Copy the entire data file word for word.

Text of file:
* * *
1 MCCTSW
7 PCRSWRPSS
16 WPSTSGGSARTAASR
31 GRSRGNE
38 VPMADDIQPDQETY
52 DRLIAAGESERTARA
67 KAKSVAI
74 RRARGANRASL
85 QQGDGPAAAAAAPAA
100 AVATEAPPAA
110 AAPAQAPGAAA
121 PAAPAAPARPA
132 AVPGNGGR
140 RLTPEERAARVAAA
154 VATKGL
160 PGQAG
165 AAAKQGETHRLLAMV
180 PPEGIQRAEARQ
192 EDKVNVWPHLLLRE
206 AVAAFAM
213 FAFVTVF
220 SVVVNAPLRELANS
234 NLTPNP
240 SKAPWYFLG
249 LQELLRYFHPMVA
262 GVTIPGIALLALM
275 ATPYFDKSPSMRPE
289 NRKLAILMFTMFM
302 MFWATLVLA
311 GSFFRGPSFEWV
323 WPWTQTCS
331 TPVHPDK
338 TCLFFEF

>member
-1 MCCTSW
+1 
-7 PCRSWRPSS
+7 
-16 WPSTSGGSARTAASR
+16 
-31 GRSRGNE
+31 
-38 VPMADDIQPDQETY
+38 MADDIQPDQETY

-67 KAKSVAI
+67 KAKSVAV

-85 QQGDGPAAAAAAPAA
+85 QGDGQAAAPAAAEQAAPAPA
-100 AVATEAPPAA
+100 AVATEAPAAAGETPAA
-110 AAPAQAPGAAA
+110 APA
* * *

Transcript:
1 MCCTSW
7 PCRSWRPSS
16 WPSTSGGSARTAASR
31 GRSRGNE
38 VPMADDIQPDQETY
52 DRLIAAGESERTARA
67 KAKSVAI
74 RRARGANRASL
85 QQGDGPAAAAAAPAA
100 AVATEAPPAA
110 AAPAQAPGAAA
121 PAAPAAPARPA
132 AVPGNGGR
140 RLTPEERAARVAAA
154 VATKGL
160 PGQAG
165 AAAKQGETHRLLAMV
180 PPEGIQRAEARQ
192 EDKVNVWPHLLLRE
206 AVAAFAM
213 FAFVTVF
220 SVVVNAPLRELANS
234 NLTPNP
240 SKAPWYFLG
249 LQELLRYFHPMVA
262 GVTIPGIALLALM
275 ATPYFDKSPSMRPE
289 NRKLAILMFTMFM
302 MFWATLVLA
311 GSFFRGPSFEWV
323 WPWTQTCS
331 TPVHPDK
338 TCLFFEF

>member
-1 MCCTSW
+1 
-7 PCRSWRPSS
+7 
-16 WPSTSGGSARTAASR
+16 
-31 GRSRGNE
+31 
-38 VPMADDIQPDQETY
+38 MADDIQPDQETY

-67 KAKSVAI
+67 KAKSVAV

-85 QQGDGPAAAAAAPAA
+85 QGDGQAAAPAAAEQAAPAPA
-100 AVATEAPPAA
+100 AVATEAPAAAGETPAA
-110 AAPAQAPGAAA
+110 APA